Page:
Tag Archives: Lachlan Macquarie

Francis Greenway

Mark Twain was known to exaggerate a bit, to get a laugh or make a point, but there was always an element of truth in his words. While traveling Down Under, Twain noted, “Australian history is almost always picturesque; indeed, it is also so curious and strange, that it is itself the chiefest novelty the country has to offer, and so it pushes the other novelties into second and third place. It does not read like history, but like the most beautiful lies; and all of a fresh new sort, no mouldy old stale ones. It is full of surprises and adventures, the incongruities, and contradictions, and incredibilities; but they are all true, they all happened.”

Actually, while I might not agree that Australian history is the chiefest novelty the country has to offer, I do agree it’s generally pretty unexpected—and has continued to be so, long after Twain penned those words. For example, what other country can you think of that has featured a convicted forger on its money. Of course, if you read the post on Entally House, you’ll already know that Australia was not averse to picturing convicts on its money, but there is a special quirkiness in showing a forger.

Of course, Francis Greenway wasn’t just a forger. He was also a skilled architect, born into a family or architects, builders, and stonemasons. However, Francis liked to get his own way, even when it meant a little criminal activity, such as forging documents. He was sentenced to death in England, but that was changed to transportation, which is how he wound up in Sydney in 1814. Fortunately for Greenway, Lachlan Macquarie was the governor at the time, and Macquarie had big plans for Australia—plans that would benefit from the skills of an experienced architect. Macquarie had begun building schools, courthouses, roads, and hospitals. Suddenly having the convict-architect Greenway available made Macquarie’s grand vision seem more accessible.

At first, Greenway was just an advisor, but by March 1816, he had been given the job of civil architect and assistant engineer. His first official project was designing a lighthouse for the south head of Port Jackson. The stonework alone was so impressive that Macquarie offered Greenway a conditional pardon.

Of Greeenway’s varied projects for the colony, two of the most notable can be seen along Macquarie Street: The Hyde Park Barracks and St. James’ Church, which face each other across Queen’s Square. While both buildings are handsome examples of the Georgian-influenced architecture that became known as Macquarie Style, St. James’ Church is surprising in that is has been in continuous use for its original purpose since it was consecrated in 1824. The barracks are a museum now, but the church is still a church.

St James’ Church, shown below, was not only designed by a convict, but was also built by convict labor. It is the oldest surviving church building in the City of Sydney. And Greenway’s contribution to the city’s early growth was remembered by placing him in 1991 on the $10 note.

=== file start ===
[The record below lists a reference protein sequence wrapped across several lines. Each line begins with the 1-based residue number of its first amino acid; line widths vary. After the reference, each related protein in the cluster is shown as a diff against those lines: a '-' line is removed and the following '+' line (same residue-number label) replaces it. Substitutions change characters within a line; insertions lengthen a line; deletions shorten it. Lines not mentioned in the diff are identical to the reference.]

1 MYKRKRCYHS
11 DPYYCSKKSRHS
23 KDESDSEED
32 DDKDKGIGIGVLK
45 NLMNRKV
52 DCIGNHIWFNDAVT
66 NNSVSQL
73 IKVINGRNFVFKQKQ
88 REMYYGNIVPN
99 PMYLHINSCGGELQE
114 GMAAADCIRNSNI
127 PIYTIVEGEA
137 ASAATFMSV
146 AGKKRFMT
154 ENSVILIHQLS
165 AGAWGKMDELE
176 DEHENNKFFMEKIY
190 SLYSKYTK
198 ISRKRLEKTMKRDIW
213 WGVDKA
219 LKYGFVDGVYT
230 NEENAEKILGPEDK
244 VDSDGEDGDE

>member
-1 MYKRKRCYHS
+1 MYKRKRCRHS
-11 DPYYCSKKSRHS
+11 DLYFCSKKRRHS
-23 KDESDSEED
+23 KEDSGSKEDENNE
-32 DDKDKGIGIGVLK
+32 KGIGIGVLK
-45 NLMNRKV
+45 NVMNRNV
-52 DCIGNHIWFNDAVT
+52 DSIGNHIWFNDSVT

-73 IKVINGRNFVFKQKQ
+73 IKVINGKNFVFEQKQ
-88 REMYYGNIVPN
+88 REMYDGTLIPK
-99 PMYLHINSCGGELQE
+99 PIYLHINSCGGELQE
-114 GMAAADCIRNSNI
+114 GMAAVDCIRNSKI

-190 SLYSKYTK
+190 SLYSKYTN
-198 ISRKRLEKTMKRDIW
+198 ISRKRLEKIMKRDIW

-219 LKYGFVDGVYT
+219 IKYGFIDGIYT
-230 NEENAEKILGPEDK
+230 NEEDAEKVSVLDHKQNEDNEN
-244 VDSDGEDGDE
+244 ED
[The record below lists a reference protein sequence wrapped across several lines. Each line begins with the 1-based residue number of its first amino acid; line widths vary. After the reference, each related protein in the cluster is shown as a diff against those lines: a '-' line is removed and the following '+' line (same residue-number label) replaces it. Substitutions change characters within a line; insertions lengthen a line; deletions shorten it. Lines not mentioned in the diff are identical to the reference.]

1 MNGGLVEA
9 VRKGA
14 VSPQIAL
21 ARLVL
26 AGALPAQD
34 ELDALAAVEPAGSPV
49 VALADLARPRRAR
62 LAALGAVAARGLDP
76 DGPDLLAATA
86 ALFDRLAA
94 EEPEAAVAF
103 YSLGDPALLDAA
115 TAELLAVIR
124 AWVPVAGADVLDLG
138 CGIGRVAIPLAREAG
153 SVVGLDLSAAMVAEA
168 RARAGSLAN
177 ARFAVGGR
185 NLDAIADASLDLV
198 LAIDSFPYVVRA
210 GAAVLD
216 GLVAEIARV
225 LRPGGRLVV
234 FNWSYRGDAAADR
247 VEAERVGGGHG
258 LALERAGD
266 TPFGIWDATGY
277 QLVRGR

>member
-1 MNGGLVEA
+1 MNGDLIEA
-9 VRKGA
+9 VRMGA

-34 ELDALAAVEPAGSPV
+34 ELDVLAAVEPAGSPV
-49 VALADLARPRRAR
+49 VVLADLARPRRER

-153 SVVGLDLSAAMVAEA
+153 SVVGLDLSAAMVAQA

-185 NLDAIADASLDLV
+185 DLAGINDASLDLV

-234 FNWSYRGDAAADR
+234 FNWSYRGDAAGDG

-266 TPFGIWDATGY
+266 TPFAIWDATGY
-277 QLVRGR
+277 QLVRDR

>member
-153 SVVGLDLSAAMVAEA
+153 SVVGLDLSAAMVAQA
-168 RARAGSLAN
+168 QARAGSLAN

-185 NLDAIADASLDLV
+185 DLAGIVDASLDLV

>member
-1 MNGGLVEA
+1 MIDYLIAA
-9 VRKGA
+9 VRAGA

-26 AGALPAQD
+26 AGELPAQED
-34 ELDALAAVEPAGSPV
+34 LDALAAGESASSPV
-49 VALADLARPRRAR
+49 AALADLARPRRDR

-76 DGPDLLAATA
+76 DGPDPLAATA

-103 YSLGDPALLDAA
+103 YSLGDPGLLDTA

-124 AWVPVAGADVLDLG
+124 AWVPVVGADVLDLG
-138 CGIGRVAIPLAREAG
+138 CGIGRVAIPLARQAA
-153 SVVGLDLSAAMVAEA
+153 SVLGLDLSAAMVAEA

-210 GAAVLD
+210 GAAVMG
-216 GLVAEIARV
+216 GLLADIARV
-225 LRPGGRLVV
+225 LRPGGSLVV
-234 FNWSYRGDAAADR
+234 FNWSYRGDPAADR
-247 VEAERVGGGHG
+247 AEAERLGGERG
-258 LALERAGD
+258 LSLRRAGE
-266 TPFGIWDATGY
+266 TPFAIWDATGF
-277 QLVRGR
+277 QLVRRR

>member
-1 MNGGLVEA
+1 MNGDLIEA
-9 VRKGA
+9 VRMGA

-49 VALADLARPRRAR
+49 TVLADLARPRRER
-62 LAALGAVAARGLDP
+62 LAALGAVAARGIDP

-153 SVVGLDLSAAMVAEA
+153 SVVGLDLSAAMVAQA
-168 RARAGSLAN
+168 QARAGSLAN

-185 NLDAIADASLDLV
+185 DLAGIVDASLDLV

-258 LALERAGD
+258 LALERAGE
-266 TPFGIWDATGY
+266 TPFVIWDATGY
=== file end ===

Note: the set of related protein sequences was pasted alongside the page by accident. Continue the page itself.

St. James' Church

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The Sydney Mint

Macquarie Street is a grand place for a stroll if you like history. The street is lined with buildings that date back to the era when Sydney was becoming more than a penal colony, thanks in large part to Governor Lachlan Macquarie, who felt the new land had the potential of becoming something special. In fact, Macquarie’s impact on the colony is such that his grave stone bears the inscription “The Father of Australia.” When he arrived in 1810, there wasn’t much to suggest that Sydney had the potential of being anything grand, but Macquarie began to lay out street plans, get exploration under way, and look among the convicts for talent to help carry out his vision.

One of the first things he wanted to do was build a hospital. Britain was not interested in funding Macquarie’s grand plan to create decent facilities for a convict colony, so Macquarie approached a group of businessmen. In exchange for a three-year monopoly on importing rum, would they bankroll the hospital? They said yes, and as a result, the sprawling medical complex that was constructed between 1811 and 1816 was nicknamed the Rum Hospital.

While the central section of the hospital has not survived, two wings of the original building can still be seen on Macquarie St. The building shown below is one of those wings—the wing now known as the Sydney Mint. In 1854, this wing was in fact transformed into an outpost of the Royal Mint. Medical equipment was replaced by machinery for minting coins. It was the first branch of the Royal Mint ever established outside of London. However, the Australian gold rush (which commenced in in 1851) made having a mint handy seem like a grand idea. (Amazing how the discovery of gold got Britain interested in Australia.)

In 1927, the official money-making operation moved to the federal capital in Canberra. The Sydney Mint was fixed up and served as a museum for the next several decades. During my first trip to Australia, it was operated as a Museum of Applied Arts and Sciences. If you’re reading my book, you’ll know that I loved this museum. However, the admirable collection has now been moved to the Powerhouse Museum (another museum I very much liked). In 1998, the Sydney Mint was turned over to the Historic Houses Trust. It is still open to the public, but now only offers a café and a display about the history of the site—though that is certainly worth learning about.

The Mint

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